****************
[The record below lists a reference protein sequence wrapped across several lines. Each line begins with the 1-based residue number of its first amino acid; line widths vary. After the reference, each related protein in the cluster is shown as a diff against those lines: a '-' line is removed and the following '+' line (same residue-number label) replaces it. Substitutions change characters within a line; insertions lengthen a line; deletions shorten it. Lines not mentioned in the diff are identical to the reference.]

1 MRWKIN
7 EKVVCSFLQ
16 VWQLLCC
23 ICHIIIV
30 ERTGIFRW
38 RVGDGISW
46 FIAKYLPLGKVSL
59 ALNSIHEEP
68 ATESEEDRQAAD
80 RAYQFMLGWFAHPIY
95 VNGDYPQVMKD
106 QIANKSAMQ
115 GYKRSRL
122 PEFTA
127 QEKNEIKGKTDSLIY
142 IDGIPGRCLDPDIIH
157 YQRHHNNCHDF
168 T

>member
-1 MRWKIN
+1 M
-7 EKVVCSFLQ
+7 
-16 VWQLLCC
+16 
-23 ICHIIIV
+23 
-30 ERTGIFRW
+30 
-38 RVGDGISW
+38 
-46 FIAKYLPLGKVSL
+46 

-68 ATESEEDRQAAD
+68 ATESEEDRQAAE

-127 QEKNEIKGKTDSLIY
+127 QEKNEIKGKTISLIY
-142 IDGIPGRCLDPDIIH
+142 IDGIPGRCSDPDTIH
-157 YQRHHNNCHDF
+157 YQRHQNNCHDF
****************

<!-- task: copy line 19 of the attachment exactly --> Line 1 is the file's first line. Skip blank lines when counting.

168 T